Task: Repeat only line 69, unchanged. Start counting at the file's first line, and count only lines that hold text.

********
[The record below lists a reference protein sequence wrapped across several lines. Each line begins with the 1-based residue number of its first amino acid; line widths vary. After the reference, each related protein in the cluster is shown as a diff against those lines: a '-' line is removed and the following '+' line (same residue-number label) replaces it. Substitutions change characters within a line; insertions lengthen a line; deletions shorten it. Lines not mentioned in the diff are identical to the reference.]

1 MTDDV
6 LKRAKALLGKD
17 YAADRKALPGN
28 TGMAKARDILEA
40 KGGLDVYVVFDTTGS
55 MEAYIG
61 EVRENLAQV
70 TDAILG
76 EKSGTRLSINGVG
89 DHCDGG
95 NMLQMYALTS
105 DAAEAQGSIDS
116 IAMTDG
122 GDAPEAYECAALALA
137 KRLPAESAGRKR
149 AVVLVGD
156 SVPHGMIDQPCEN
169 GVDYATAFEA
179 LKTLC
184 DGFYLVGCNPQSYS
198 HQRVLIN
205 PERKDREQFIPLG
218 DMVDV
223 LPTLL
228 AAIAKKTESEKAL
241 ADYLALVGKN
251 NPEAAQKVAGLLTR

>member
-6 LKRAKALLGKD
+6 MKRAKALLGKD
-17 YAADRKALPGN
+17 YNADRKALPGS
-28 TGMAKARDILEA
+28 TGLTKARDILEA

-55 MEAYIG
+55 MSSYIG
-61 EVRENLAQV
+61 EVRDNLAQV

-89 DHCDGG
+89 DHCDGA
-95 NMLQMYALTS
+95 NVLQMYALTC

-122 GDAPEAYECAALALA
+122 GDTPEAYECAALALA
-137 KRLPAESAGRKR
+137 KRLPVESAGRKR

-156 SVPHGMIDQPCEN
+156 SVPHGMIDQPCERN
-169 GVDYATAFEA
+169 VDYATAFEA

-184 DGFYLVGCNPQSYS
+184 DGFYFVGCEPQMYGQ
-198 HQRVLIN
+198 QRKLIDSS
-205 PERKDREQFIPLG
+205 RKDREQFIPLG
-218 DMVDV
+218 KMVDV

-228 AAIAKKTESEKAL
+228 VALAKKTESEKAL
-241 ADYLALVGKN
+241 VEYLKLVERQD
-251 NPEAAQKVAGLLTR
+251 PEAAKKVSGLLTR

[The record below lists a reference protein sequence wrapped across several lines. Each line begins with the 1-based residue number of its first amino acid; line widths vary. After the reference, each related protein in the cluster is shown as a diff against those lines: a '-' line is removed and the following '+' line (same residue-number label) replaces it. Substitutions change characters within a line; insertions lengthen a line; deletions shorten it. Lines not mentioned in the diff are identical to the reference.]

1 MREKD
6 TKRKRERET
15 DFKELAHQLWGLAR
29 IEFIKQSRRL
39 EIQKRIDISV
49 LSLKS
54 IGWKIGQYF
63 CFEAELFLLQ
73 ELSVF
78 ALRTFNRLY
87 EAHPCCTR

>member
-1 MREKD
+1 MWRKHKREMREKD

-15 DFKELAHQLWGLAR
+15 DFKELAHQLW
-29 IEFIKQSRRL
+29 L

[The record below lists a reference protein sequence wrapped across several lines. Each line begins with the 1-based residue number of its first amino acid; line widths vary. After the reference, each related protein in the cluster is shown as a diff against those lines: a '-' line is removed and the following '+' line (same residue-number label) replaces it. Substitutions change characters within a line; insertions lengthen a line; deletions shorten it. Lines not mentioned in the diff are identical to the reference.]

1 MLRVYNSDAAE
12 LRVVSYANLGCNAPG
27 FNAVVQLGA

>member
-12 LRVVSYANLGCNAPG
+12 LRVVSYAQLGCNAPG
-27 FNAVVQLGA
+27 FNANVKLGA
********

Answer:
15 DFKELAHQLWGLAR